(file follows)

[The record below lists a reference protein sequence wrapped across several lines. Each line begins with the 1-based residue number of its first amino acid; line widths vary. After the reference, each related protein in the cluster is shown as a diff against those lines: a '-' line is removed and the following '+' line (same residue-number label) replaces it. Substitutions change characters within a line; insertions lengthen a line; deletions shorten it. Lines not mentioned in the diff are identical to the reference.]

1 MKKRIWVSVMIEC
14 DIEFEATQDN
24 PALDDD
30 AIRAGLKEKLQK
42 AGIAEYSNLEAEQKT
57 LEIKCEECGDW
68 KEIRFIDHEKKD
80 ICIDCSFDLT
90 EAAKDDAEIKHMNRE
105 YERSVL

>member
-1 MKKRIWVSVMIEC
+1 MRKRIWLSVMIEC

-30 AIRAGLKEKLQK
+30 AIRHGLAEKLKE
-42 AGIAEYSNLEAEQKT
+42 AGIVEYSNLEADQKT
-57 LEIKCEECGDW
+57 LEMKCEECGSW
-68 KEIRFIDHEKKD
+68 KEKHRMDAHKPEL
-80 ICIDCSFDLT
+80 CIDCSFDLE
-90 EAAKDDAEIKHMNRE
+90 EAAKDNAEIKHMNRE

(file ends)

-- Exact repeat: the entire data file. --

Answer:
[The record below lists a reference protein sequence wrapped across several lines. Each line begins with the 1-based residue number of its first amino acid; line widths vary. After the reference, each related protein in the cluster is shown as a diff against those lines: a '-' line is removed and the following '+' line (same residue-number label) replaces it. Substitutions change characters within a line; insertions lengthen a line; deletions shorten it. Lines not mentioned in the diff are identical to the reference.]

1 MKKRIWVSVMIEC
14 DIEFEATQDN
24 PALDDD
30 AIRAGLKEKLQK
42 AGIAEYSNLEAEQKT
57 LEIKCEECGDW
68 KEIRFIDHEKKD
80 ICIDCSFDLT
90 EAAKDDAEIKHMNRE
105 YERSVL

>member
-1 MKKRIWVSVMIEC
+1 MRKRIWLSVMIEC

-30 AIRAGLKEKLQK
+30 AIRHGLAEKLKE
-42 AGIAEYSNLEAEQKT
+42 AGIVEYSNLEADQKT
-57 LEIKCEECGDW
+57 LEMKCEECGSW
-68 KEIRFIDHEKKD
+68 KEKHRMDAHKPEL
-80 ICIDCSFDLT
+80 CIDCSFDLE
-90 EAAKDDAEIKHMNRE
+90 EAAKDNAEIKHMNRE